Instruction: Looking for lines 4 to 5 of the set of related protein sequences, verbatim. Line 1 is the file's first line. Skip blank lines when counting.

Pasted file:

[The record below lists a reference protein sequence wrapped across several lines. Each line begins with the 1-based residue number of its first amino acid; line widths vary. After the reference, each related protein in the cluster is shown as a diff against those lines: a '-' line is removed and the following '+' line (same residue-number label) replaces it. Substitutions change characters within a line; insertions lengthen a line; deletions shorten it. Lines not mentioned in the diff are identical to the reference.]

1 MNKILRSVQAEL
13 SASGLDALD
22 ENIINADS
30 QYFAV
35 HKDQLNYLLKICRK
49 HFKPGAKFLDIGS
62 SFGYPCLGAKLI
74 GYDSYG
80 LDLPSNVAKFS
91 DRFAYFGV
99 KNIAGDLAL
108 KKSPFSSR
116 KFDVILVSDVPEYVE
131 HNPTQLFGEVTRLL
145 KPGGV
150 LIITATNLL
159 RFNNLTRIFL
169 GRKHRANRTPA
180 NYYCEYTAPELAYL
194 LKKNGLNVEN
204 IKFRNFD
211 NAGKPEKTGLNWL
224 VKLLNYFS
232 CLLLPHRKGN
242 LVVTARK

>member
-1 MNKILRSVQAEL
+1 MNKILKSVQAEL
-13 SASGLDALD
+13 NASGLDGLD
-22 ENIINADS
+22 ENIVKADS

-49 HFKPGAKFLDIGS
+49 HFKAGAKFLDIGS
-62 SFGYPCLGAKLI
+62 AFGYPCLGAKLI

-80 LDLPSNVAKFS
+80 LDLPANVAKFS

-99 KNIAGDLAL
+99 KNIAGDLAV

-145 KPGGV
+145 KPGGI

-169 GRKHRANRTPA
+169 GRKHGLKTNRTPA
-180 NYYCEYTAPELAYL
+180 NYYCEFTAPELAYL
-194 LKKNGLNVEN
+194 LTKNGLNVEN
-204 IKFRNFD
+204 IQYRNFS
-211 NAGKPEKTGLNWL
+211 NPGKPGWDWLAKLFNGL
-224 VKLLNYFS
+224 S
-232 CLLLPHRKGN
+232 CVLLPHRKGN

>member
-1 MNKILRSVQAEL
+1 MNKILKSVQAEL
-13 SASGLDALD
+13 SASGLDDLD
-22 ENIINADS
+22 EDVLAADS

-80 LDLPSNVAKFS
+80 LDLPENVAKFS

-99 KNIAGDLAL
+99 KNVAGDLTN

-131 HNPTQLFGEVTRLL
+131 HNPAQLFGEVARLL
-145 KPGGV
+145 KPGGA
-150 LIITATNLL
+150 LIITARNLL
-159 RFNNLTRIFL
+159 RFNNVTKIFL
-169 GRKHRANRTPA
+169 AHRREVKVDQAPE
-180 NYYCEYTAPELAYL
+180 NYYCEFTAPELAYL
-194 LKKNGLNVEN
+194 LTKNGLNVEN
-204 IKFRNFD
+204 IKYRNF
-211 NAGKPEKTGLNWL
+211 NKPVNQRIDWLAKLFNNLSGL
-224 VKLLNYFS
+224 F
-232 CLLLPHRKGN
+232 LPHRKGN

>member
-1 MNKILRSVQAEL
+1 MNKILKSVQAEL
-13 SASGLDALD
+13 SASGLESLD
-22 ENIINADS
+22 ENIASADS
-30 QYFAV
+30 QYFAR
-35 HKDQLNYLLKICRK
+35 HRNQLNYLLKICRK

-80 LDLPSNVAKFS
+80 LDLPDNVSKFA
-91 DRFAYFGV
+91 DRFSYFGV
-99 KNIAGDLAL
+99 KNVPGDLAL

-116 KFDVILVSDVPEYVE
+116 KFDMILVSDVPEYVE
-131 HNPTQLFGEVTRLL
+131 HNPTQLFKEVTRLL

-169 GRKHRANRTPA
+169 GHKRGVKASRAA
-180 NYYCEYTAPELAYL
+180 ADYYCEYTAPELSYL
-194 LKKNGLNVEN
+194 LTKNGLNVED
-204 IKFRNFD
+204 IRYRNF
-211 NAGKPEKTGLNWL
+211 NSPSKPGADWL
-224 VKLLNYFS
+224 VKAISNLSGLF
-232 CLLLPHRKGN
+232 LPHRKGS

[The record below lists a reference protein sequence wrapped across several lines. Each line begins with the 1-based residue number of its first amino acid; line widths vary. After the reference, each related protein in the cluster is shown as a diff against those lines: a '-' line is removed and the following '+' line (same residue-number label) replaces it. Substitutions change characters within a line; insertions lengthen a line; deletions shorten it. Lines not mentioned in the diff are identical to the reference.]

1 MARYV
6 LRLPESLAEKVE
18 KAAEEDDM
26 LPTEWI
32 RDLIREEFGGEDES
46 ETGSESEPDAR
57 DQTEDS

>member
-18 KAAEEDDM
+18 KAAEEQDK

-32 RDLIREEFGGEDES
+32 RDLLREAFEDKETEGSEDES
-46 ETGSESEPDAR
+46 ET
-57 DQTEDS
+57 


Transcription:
22 ENIINADS
30 QYFAV